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Sustainability goals set

BY CATHRYN SLOANE | NOVEMBER 01, 2010 7:15 AM

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The University of Iowa became the first university in its Environmental Protection Agency region to sign an agreement on sustainability with the organization.

UI officials unveiled seven goals for increasing sustainability on Oct. 29, and President Sally Mason signed the Sustainability Partnership Program agreement with the EPA.

“It’s easy to claim to be green by making a few token gestures,” Mason said. “The more difficult, and I think far better thing, is to lead the commitment to sustainability. That’s the path we chose to follow.”

Mason signed the agreement with Karl Brooks, EPA Region 7 administrator, who oversees his agency’s operations in Iowa, Kansas, Missouri, and Nebraska. The EPA will contribute technical expertise in addition to guiding the UI in accomplishing its seven sustainable goals in regards to water and energy conservation over the next decade, Brooks said.

The goals the university has set include decreasing waste production, reducing carbon impact of transportation, increasing opportunities for students to learn about sustainability, encouraging interdisciplinary research in sustainability, and continuing to develop partnerships, according to a pamphlet handed out at the press conference.

EPA officials said they look forward to the advances in sustainability the partnership will create. UI officials initiated the agreement.

“The partnership enhances our mutual efforts to complimentary address climate change, to improve air quality, to improve chemical safety and handling, as well as to protect America’s great rivers, one of which flows right outside our door here,” Brooks said, gesturing toward the big glass windows next to him, which showcased the Iowa River.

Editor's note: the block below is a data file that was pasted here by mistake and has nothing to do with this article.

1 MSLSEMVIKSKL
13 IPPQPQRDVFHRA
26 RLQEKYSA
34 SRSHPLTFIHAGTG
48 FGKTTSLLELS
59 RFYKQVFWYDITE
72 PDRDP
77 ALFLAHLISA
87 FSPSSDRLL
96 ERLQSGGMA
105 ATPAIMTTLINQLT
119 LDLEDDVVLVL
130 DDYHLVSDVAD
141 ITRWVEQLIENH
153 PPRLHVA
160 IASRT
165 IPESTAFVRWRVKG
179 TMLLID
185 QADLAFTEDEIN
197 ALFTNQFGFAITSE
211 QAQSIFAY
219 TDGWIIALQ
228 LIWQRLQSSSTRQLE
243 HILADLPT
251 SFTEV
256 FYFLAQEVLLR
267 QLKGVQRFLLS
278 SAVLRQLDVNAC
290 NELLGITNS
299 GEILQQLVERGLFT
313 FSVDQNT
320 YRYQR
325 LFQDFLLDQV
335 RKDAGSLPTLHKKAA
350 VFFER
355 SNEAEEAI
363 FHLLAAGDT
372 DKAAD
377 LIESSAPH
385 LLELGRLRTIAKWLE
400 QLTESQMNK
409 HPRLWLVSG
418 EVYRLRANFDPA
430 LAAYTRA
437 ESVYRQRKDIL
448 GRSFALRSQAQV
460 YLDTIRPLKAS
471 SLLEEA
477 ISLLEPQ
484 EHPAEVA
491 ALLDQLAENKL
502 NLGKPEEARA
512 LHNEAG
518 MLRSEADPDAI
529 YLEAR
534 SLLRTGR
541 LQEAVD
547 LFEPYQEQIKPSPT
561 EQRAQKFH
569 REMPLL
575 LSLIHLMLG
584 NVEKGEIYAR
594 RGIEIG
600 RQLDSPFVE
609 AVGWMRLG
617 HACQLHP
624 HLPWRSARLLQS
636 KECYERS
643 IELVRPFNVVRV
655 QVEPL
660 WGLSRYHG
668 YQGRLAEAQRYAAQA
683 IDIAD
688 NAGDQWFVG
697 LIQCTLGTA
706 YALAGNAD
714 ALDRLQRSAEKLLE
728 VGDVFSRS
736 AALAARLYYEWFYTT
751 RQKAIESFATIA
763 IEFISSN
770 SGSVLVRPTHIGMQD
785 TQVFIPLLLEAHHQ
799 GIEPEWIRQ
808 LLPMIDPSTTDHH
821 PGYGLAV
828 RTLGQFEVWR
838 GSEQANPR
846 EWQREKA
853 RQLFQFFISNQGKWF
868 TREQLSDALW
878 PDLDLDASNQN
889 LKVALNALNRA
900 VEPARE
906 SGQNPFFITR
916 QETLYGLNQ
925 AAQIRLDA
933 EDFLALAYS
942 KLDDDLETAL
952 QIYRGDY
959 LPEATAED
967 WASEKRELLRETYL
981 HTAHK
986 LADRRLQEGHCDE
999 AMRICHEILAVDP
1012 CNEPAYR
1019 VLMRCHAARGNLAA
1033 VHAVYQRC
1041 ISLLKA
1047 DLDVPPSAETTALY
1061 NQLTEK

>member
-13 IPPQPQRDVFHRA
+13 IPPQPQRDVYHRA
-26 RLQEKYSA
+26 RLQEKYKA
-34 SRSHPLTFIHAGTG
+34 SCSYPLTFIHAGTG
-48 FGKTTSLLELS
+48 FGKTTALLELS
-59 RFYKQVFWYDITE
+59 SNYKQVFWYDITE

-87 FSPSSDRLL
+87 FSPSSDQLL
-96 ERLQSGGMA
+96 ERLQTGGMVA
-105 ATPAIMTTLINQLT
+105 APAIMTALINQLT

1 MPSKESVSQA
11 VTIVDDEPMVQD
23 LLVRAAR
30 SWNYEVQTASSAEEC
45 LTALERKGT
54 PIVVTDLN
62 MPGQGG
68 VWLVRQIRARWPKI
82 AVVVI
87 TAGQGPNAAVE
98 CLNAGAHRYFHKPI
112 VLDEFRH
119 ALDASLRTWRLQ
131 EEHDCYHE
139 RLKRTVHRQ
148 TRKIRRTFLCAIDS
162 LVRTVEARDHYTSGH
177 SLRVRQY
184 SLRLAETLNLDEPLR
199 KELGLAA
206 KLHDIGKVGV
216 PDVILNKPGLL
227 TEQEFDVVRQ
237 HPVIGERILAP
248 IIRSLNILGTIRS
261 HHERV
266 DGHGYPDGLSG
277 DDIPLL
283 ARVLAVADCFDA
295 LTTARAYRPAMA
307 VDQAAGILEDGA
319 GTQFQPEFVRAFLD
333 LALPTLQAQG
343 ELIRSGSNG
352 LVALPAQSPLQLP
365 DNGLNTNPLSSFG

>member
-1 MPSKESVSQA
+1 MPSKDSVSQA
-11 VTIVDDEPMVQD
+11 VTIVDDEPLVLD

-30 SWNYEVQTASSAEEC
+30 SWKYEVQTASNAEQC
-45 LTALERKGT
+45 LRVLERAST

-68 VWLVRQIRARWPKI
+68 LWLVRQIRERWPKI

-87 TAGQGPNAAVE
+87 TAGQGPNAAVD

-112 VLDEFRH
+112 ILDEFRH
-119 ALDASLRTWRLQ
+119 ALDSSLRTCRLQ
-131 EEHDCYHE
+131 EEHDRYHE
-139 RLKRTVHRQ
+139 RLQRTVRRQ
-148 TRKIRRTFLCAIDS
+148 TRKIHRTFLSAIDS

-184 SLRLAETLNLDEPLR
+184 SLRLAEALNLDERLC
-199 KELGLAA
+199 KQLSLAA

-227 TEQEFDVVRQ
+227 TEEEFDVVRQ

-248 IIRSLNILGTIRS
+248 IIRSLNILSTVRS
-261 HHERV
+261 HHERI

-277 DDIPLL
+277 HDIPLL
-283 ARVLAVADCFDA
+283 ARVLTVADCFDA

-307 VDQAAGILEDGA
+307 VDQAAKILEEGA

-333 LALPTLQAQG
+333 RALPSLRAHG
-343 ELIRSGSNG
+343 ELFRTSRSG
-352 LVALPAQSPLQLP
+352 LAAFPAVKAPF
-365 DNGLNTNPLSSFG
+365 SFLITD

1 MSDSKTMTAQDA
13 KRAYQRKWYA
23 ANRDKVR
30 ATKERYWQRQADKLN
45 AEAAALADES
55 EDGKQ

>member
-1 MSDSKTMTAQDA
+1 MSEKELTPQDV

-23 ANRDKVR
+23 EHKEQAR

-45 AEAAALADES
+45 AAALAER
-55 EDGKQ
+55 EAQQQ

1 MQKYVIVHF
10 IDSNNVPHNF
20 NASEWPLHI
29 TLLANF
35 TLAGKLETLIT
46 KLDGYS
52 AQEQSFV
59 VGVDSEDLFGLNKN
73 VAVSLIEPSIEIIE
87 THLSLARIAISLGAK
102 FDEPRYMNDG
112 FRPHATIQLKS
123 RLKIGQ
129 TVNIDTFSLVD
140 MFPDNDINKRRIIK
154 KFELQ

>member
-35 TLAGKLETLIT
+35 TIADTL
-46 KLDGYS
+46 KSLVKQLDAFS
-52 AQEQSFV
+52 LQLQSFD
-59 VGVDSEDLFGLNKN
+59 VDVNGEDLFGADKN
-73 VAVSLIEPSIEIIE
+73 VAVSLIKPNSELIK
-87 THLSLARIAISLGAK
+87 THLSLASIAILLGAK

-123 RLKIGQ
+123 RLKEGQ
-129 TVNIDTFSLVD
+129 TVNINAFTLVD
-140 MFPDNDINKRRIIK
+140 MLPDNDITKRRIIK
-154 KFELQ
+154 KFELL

The goals will encourage material management, conserve scarce resources, and prevent pollution in general, he said.

Liz Christiansen, the director of the UI Office of Sustainability, said she thinks the most important goals are to consume less energy on campus in 2020 than the university community consumes now and to pursue a renewable-energy supply.

“It’s all about energy,” she said. “When we want to reduce our carbon footprint, we’ve got to start with energy, and we’ve got to start with energy conservation.”

According to a report card from the Sustainable Endowments Institute, the UI receives lower scores than Iowa State University, the only other school the organization ranked in Iowa. The UI received a C-minus overall; ISU received a B. The UI also scored lower than ISU in every category except Investment Priorities — the only category in which the UI ranked higher than a C.

Mason said a lot of the overall initiative is tied to the 2008 flood.

“In spite of that disaster and in part, because of it, the university has already made important strides in sustainability,” she said.

Some of these strides include the Iowa Flood Center installing devices on bridges to monitor local water flow, a living-learning community created for students interested in sustainability, and a sustainability certificate being established for students, Mason said.

“We’re only just getting started in our efforts to make the University of Iowa one of the greenest campuses anywhere,” she said.


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